Cover V03, I02
Figure 1
Figure 2
Figure 3
Figure 4
Listing 1
Listing 2
Table 1


UUCP + Pager = Automated Warning System

Carlos Francisco Gomez

One year ago, while trying to implement UUCP for the first time in my new position as system administrator for a secure network, I toyed with the idea of using the modem to call my pager. I had already begun writing scripts to monitor my system's overall state, and liked the idea of the computer telling me when it had a problem. Internal UNIX Newsgroups at my job did not provide me a solution for this. Lately, I have found that the implementation is quite simple. This article presents a list of benefits, a few caveats, my implementation, observed performance data, and conclusions.


1. An automated paging system could be linked to any custom monitoring script to inform the administrator when there may be a problem, allowing him or her the potential to resolve an issue before users notice it.

2. Existing automated paging system products, expensive and possibly requiring additional hardware, would no longer be necessary.

3. The pager could be used in reverse, to inform the administrator that everything is okay. In this approach, not receiving a page around a certain time would signal that there might be a problem. This would be especially useful for troublesome modems, which can be periodically "tested" using this method.

4. The pager could be used to inform the administrator of the progress of automated test suites, placing a call when different stages of the test have been completed. I have already done this in the case of a five-hour automated test suite -- I was able to go home and have the pager update me as to the progress, telling me when the suite had finished.

5. The pager could be part of a built-in request service, in which users requested an action, service, or problem resolution from the administrator without ever knowing the administrator's pager number or needing a phone.


1. UUCP, as implemented, wants to connect to another UUCP machine. A pager service "looks" like a dead machine, since it does not begin a UUCP session. Therefore, there is no real way to guarantee that the page has been successfully placed.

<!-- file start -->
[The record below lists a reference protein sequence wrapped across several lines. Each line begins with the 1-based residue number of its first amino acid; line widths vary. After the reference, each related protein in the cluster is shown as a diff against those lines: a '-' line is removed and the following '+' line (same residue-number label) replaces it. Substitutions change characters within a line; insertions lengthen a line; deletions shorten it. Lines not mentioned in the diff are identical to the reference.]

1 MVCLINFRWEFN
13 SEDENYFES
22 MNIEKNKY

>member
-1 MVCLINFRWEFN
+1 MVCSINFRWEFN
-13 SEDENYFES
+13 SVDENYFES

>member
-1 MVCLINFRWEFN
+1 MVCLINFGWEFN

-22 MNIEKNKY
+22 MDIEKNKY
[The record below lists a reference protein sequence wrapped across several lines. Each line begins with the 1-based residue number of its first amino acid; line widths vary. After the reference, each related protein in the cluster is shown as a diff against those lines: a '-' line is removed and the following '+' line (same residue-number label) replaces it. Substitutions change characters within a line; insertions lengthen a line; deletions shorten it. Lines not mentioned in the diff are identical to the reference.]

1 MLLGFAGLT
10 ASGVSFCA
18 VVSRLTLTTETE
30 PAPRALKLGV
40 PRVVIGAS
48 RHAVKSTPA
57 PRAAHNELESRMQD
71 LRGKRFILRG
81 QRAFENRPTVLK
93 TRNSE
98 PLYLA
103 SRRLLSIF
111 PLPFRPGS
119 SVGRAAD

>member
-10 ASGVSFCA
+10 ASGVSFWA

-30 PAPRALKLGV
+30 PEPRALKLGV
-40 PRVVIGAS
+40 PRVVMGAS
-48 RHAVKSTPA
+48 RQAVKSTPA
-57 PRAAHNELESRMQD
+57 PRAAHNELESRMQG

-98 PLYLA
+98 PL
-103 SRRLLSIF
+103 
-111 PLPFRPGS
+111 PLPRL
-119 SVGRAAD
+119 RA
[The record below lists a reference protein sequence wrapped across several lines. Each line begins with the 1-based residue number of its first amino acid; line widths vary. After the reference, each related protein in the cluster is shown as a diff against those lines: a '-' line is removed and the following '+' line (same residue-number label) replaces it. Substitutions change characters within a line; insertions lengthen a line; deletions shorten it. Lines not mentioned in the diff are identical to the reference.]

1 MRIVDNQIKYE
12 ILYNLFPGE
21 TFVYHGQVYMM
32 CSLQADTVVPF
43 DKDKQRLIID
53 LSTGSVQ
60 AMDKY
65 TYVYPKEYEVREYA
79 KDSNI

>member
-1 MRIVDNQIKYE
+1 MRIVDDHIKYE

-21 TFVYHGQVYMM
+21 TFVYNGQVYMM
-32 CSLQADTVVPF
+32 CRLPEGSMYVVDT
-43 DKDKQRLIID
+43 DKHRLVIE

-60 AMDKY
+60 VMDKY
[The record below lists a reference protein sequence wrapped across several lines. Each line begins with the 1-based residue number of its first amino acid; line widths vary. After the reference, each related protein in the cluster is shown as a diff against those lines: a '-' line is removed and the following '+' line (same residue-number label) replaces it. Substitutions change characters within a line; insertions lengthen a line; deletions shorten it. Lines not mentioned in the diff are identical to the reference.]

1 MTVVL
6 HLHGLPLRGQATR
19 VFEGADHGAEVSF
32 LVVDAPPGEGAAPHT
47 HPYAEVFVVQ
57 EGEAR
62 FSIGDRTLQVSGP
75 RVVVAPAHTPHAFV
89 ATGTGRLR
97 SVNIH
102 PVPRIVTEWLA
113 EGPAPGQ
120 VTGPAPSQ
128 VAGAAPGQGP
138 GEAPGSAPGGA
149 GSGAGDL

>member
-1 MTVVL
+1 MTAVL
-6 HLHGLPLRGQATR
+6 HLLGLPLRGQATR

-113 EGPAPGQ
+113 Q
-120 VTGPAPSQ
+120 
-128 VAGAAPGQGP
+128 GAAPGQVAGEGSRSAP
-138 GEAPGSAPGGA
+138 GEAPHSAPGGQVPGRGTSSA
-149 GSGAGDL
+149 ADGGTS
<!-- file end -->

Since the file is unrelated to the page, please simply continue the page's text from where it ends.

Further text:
2. A fully integrated implementation would involve a "uupager" binary executable that interacts with the modem to place a message. This, however, becomes an issue to be solved by OS vendors in release XX. Currently, this tool is available only from third-party sources.

3. If not carefully implemented, the pager could break otherwise stable UUCP configurations.

4. In this implementation, information can be transmitted only in the form of a unique numeric code that stands for a specific problem. Requirements for alphanumeric paging services also become subject to solutions from third-party sources.


For my implementation, a Sparc 2 (Sun OS 4.1.2) is attached to an AT&T 7400B Data Module via /dev/ttyb, which supports the Hayes Modem Protocol. According to the Sun Microsystems manual, this UUCP implementation "is based on the version distributed with AT&T's System V Release 3, which in turn is based on Honey-DanBer UUCP. It also has some elements based from BSD 4.3, as well as some Sun modifications." The target pager is a standard Motorola Bravo Express numeric pager. The paging service has a standard interaction in which a person telephones the pager number, waits to hear three beeps, and dials then his/her own number, followed by a "#" sign.

Three UUCP configuration files have to be modified. Figure 1, Figure 2, and Figure 3 are excerpts from these files, showing standard Hayes device configurations and their "pager equivalents." Listing 1, uupager, is the paging script that actually executes a call. A copy of this script was placed in the /usr/bin directory.

Observed Performance Data

In order to test the reliability of the system I made five test entries in the /etc/uucp/Systems file, as shown in Figure 4. Then I wrote a simple loop script that would call these "machines" in succession, once every two minutes, for a total of 30 calls in one hour. This script is shown in Listing 2. Table 1 shows the observed results.


While the performance was far from perfect, I was very happy with the results. Overall, I was successfull in placing a page over 50 percent of the time, as shown in the Totals in Table 1. Since there are many variables beyond my control, the uupager script takes this into account and tries multiple times to place the call. I leave it to more experienced system administrators to create an improved and possibly binary solution.

About the Author

Carlos Francisco Gomez is a Sun-based UNIX Systems Administrator in pursuit of a Master's degree in Architecture (Technology, CAD) at UCLA. He can be reached at